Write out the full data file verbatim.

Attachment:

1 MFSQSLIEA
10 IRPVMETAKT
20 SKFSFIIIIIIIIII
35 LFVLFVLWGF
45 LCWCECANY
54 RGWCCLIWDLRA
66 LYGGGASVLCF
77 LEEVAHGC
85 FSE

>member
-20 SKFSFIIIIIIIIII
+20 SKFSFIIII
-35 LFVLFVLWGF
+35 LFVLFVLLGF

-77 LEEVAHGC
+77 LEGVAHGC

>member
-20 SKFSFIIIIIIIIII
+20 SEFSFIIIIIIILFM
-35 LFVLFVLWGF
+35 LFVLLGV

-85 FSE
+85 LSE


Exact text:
1 MFSQSLIEA
10 IRPVMETAKT
20 SKFSFIIIIIIIIII
35 LFVLFVLWGF
45 LCWCECANY
54 RGWCCLIWDLRA
66 LYGGGASVLCF
77 LEEVAHGC
85 FSE

>member
-20 SKFSFIIIIIIIIII
+20 SKFSFIIII
-35 LFVLFVLWGF
+35 LFVLFVLLGF

-77 LEEVAHGC
+77 LEGVAHGC

>member
-20 SKFSFIIIIIIIIII
+20 SEFSFIIIIIIILFM
-35 LFVLFVLWGF
+35 LFVLLGV

-85 FSE
+85 LSE